Indigenous Rights and Neo-Paramilitary Control
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Indigenous Rights and Neo-Paramilitary Control

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July 7, 2016

This short documentary filled with breathtaking cinematography and steeped in the courage of indigenous people who put their lives on the line to defend territory, culture, and human rights; tells the tales of violence, displacement, and resistance from four different Wounaan Indigenous communities along the San Juan and Calima Rivers in the Colombian departments of El Choco and Valle de Cauca. Here the communities, with the help of the Intereclesial Justice and Peace Commission, have been organizing by creating Indigenous Humanitarian and Biodiversity Reserves. “ The humanitarian reserve is a protection mechanism of our life in our territory [in the middle of a conflict zone], it’s an exclusively civilian space from which we assume the responsibility of working for peace and not being involved in the armed conflict.” The biodiversity reserve allows the community to recuperate traditional flora and fauna that has been lost during the conflict and begin to once again produce from the land and strengthen food autonomy.

This short is part of a film series in the multi-media campaign “Longing for Peace,” which was created to widen the conversation around how meaningful and lasting peace in Colombia and around the world can be built. It aims to amplify the hopes, dreams, aspirations, struggles for and visions of peace that Colombian people have.

Historical Context of the Zone
Historically the FARC guerillas have controlled the territory  surrounding the San Juan and Calima Rivers. However,  paramilitaries are fighting to take it, so the FARC are letting  the ELN guerillas in to stop the paramilitaries from taking control. In 2005 the paramilitaries were unsuccessfully demobilized.  They remain armed and in control of vast swaths  of Colombia, including the Calima and San Juan Rivers. Currently the Colombian Government is in peace talks with the FARC Guerrillas,  but forced displacement and dead bodies floating down the rivers continue.

Failed Paramilitary Demobilization
In 2005, Colombia signed into law the Justice and Peace Law. This legal framework was put into place in order to demobilize the Paramilitary Self Defense Forces of Colombia. Furthermore, it aimed to provide truth, reparations, and justice for victims of the armed conflict. However, not only is there strong evidence that the state fell short of achieving these goals, in fact many consider that the demobilization process in and of itself was a failure. Paramilitary structure and strategies did change, but many of these groups remain armed and continue to profit by protecting the business interests of elites through terror and violence. Some continue to call them paramilitaries, while others refer to them as BACRIM and neo-paramilitaries. November 2012, the Colombian Government entered into peace talks with the FARC guerillas. While this is widely recognized as an important step toward peace, there are numerous criticisms that should not be dismissed. Among them, communities manifest that the armed conflict is complex and dynamic, fueled by multiple illegal and legal armed actors. They fear that human rights violations will continue, if peace is not negotiated between the government and all armed actors. Asserting that if one group lays down its weapons, the other armed actors not in negotiations, including neo-paramilitaries, will fill the power vacuum at the end of the peace process. In fact, since the start of the peace talks human rights violations have been on the rise.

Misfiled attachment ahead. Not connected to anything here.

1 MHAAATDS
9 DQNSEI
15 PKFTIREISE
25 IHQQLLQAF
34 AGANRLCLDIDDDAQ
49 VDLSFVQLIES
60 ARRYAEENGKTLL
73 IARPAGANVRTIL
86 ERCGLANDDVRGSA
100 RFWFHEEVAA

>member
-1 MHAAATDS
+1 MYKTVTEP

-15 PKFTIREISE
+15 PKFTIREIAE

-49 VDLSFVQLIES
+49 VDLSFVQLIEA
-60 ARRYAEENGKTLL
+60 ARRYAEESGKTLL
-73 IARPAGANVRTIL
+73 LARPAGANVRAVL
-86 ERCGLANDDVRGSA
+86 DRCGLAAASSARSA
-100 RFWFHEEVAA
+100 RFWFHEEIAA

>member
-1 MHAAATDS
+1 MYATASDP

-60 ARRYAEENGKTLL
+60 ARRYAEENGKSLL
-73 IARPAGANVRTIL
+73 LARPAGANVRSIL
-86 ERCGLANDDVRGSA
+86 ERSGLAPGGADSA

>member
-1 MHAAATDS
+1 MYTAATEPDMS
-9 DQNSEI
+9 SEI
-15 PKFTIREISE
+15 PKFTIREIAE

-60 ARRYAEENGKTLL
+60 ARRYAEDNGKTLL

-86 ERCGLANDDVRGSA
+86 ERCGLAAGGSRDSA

Human Rights Situation of Colombian Indigenous Peoples
Indigenous communities are disproportionately forcibly displaced. Since Indigenous economic, social and cultural practices are so intricately connected to their territory, forced displacement not only tears Indigenous communities from their homes and lives, it threatens the very existence of their culture.

There are 84 different Indigenous groups with 68 different languages who account for 3.3% of the population. While the national average of chronic malnourishment among children is 12%, this figure skyrockets to 90% in indigenous communities along the Pacific Coast. Historically indigenous communities have lived on land that is rich in natural resources and subsequently, their land has been targeted by multinational corporations seeking to profit from those natural resources. Indigenous communities have autonomy over their territory and by law are entitled to what is termed “previous consultation,” meaning that multinational corporations must seek the community’s permission before implementing projects in indigenous territory. Often times this law is not observed. Indigenous communities are disproportionately displaced from their territories. According to ONIC 18 of the smaller Indigenous groups are at risk of disappearing all together. April 10th, 2016, 466 Wounnan Indigenous displaced from the community of Pichima Quebrada, Chocó because of military operations against the ELN guerillas.

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